Pathologic and epidemiologic studies suggest that Parkinson disease (PD) may in some cases start in the enteric nervous system and spread via the vagal nerve to the brainstem. Mounting evidence suggests that the gut microbiome plays an important role in the communication between gut and brain and that alteration of the gut microbiome is involved in the pathogenesis of numerous diseases, including Parkinson disease. The aim of this study was to determine whether Parkinson disease is associated with qualitative or quantitative changes in the gut microbiome. We analyzed the gut microbiome in 29 PD cases and 29 age-matched controls by next-generation-sequencing of the 16S rRNA gene and compared diversity indices and bacterial abundances between cases and controls. Alpha diversity measures and the abundance of major phyla did not differ between cases and controls. Beta diversity analyses and analysis on the bacterial family level revealed significant differences between cases and controls for four bacterial families. In keeping with recently published studies, Lactobacillaceae were more abundant in cases. Barnesiellaceae and Enterococcacea were also more abundant in cases in this study but not in other studies. Larger studies, accounting for drug effects and further functional investigations of the gut microbiome are necessary to delineate the role of the gut microbiome in the pathogenesis of PD.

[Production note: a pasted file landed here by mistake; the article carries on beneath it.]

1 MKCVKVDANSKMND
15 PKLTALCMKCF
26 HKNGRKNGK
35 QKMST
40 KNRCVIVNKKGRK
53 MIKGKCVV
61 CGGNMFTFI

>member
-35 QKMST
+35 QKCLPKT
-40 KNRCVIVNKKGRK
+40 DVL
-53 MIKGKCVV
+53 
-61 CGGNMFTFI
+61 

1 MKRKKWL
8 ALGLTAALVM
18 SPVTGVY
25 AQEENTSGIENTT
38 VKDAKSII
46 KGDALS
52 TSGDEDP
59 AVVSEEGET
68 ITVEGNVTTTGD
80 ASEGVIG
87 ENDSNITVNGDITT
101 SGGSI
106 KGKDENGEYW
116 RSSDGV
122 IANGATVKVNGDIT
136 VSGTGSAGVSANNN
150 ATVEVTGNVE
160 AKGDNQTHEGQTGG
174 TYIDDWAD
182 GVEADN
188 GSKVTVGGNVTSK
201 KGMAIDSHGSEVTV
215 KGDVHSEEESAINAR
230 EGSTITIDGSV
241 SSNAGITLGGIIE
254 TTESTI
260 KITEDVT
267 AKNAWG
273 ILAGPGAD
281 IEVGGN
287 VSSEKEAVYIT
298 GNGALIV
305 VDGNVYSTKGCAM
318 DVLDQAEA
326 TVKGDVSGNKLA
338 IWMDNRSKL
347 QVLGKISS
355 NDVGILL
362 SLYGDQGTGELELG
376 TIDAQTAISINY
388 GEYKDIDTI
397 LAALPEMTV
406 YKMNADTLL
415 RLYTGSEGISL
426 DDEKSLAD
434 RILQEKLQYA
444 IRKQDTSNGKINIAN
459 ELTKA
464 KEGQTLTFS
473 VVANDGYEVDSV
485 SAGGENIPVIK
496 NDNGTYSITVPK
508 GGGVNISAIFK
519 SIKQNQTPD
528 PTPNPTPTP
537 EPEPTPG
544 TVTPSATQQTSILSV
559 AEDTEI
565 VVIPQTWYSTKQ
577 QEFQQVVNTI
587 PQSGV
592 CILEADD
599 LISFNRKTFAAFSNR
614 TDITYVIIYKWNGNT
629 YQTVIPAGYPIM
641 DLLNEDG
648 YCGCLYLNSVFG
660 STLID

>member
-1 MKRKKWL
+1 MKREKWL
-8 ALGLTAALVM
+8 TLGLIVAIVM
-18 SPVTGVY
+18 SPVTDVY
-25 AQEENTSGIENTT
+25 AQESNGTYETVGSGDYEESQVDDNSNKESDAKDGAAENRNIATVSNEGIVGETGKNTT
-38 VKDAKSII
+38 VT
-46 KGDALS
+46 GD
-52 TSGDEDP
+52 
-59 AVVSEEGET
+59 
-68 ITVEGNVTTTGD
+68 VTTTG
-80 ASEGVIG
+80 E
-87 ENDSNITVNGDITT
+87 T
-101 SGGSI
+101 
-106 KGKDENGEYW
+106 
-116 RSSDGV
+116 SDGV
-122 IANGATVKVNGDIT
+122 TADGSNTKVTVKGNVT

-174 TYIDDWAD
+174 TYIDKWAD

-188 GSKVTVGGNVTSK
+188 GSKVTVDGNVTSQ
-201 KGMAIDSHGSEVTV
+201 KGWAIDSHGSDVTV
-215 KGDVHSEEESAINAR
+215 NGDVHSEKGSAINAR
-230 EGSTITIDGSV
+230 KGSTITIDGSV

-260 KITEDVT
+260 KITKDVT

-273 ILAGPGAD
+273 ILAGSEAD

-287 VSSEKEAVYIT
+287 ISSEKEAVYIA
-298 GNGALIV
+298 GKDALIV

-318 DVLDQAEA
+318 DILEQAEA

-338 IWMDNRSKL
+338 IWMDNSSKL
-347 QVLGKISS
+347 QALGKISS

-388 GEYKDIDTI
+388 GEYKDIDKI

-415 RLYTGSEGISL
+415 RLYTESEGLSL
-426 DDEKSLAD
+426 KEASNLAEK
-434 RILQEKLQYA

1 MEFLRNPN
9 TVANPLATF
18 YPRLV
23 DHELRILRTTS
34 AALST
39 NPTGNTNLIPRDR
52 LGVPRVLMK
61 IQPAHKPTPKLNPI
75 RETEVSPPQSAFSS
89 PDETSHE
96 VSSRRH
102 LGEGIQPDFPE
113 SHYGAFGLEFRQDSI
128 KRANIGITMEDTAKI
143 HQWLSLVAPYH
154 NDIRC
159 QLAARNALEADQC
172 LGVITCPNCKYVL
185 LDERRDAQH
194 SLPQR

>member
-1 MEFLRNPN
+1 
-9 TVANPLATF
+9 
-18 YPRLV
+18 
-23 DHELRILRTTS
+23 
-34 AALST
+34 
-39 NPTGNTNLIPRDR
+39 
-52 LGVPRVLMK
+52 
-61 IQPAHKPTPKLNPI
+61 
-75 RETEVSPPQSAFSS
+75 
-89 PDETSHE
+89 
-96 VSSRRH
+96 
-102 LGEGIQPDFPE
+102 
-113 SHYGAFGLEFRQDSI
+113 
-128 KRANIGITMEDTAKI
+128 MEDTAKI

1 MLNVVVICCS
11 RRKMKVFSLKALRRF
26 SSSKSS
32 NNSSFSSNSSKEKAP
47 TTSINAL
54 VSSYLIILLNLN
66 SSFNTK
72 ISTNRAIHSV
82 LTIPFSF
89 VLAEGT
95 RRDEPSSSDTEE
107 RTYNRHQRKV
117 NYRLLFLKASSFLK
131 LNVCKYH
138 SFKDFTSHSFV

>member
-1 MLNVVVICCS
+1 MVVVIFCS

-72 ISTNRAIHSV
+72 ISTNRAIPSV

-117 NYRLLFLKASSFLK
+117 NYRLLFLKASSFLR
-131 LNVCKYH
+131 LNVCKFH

Research Areas and Centers
- Academic Focus: Center for Infection and Inflammation Research (ZIEL)